The doctor’s diagnosis was grim for six-year-old Kapila: her mother, Shanta, was told that she suffered from a hereditary condition and would probably not live past age 20. Broken-hearted, her family stopped seeking further diagnosis for Kapila, and the young girl stopped going to school. By age 12, she had lost the ability to walk entirely, leaving her to use her hands to slide on the floor to get around. However, Kapila was not the only one with a physical disability in her village. A glimmer of hope arrived when a woman whose child was treated by HRDC for clubfoot told Shanta about the hospital. Soon Shanta and Kapila were on a two-day journey to Banepa, just on the outskirts of Kathmandu, where HRDC is located.

“The original diagnosis was that she probably had muscular dystrophy, but I doubted that,” her doctor explained. “MD is unusual in girls, only about one in 50 million, and there were no symptoms in her upper body. Her mother told us she was sick with fever before the onset of her muscle problems, so we are thinking they were caused by polio.”

In the four months she has been at HRDC, Kapila has undergone two major operations to release the contractures in her hamstrings, then spent two months in skeletal traction before being treated with a month-long series of casts to stretch out her knees. After that, they can start work on her feet. Based on similar cases at HRDC, her doctor expects her to be able to walk with some support in about three more months, once her treatment is completed.

Despite a very difficult life, Kapila is always in high spirits. “She is always smiling and talks to everyone here,” the mother of another patient in a nearby bed said. “Everyone is her friend!”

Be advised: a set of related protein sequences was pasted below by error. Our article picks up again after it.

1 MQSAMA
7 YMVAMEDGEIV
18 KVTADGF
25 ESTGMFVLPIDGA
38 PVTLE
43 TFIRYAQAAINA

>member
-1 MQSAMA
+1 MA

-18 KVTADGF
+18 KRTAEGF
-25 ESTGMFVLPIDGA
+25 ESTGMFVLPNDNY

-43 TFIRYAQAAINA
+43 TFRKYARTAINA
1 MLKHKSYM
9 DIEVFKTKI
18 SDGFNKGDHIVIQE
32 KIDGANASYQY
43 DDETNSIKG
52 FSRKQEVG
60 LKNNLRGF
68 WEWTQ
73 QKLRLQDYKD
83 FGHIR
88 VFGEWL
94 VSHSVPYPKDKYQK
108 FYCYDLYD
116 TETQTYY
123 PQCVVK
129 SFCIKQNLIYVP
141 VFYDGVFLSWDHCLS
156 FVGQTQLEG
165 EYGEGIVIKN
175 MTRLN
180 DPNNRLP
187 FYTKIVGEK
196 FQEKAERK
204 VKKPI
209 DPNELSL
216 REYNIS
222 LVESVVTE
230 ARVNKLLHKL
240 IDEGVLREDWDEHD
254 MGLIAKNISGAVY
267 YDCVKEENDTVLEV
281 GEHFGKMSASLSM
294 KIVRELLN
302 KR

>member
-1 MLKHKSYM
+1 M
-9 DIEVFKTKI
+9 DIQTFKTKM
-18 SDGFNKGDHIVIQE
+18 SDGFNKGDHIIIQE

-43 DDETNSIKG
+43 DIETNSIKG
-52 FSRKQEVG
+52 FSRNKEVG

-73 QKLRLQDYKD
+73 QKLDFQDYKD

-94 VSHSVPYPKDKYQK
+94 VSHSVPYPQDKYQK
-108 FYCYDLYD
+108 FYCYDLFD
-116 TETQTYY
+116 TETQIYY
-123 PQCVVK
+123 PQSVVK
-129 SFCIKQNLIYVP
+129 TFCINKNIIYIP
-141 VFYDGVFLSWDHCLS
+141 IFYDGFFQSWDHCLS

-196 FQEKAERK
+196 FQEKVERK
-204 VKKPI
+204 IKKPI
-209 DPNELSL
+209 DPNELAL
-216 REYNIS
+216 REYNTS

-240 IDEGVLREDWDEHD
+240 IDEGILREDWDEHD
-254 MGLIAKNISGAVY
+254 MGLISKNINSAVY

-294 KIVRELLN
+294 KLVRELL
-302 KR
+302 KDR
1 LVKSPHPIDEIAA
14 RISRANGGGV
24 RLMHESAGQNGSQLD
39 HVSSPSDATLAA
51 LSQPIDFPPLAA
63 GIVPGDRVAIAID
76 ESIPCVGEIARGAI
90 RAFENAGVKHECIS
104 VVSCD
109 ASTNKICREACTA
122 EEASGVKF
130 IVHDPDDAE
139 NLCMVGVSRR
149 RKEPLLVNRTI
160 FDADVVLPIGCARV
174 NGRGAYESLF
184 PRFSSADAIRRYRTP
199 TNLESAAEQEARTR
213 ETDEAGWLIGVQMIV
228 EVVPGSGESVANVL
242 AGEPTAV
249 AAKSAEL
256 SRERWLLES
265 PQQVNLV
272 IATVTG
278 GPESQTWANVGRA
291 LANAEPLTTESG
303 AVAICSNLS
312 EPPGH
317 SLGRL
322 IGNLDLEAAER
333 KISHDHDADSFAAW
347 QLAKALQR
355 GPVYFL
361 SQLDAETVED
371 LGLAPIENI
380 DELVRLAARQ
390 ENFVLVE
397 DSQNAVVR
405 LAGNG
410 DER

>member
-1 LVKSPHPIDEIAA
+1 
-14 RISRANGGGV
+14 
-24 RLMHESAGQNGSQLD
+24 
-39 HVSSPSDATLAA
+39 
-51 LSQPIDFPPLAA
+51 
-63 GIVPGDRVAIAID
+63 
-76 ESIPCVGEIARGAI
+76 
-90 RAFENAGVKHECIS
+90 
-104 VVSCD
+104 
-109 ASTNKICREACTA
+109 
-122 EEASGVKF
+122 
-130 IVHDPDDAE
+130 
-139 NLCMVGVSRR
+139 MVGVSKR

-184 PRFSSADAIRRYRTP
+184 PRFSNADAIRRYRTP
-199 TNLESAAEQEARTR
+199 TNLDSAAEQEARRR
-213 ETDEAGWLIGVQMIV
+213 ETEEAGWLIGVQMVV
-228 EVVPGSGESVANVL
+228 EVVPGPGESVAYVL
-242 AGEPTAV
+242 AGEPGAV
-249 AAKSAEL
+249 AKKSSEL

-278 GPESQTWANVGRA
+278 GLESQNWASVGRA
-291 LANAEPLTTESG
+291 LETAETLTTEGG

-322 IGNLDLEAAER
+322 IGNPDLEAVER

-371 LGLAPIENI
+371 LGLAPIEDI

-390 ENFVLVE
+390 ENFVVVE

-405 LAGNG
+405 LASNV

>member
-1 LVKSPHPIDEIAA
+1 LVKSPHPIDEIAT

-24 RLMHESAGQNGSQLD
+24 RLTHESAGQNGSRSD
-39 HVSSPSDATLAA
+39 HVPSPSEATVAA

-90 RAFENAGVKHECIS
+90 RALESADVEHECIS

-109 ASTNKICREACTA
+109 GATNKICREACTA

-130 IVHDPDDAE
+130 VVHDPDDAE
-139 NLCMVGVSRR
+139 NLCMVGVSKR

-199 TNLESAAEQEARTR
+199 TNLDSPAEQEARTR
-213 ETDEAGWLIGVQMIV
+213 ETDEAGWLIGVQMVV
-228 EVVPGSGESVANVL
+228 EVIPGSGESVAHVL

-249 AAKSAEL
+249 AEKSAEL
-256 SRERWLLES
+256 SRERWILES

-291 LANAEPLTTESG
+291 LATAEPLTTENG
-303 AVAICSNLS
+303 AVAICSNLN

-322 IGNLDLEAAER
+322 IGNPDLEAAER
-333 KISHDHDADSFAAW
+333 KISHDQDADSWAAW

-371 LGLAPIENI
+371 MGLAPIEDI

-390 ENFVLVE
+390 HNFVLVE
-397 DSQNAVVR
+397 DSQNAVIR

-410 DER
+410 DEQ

“The doctors and nurses here are very loving,” Kapila says. “I have made so many new friends here too!”

It is thanks to your support and commitment that Kapila can receive treatment from HRDC, the premier pediatric orthopedic hospital in Nepal. Led by Dr. Ashok Banskota and his son, Dr. Bibek Banskota, they have given more than 80,000 children futures full of hope and possibility. Thank you for making this happen.

The skeletal traction that realigned her legs.
The skeletal traction that realigned her legs.
One of the casts she was in for a month.
One of the casts she was in for a month.

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Being fitted for the braces that changed her life.
Being fitted for the braces that changed her life.

No matter where they live in the world, a child with a physical disability experiences struggles that many of us will never have to face. In Nepal, these difficulties are compounded by the country’s challenging terrain, scarcity of health clinics, and deep poverty. As a hospital dedicated to caring for children with disabilities, The Hospital and Rehabilitation Center for Disabled Children's (HRDC) medical team is committed to meeting each child’s unique needs to heal both body and mind. And this is exactly what happened for Shanta and her daughter Saraswati.

Just a year ago, it seemed Saraswati was destined for a life of hardship. Shanta’s husband passed away years ago, leaving her with five children to raise alone. As a widow without a permanent source of income, she struggles to find daily work and take care of her family’s needs. Saraswati’s disability was first noticed when she was a baby and had difficulty crawling. Later on, at school and in her village, children mocked her inability to walk normally. She felt anxious and ashamed. But her family’s poverty made treatment impossible.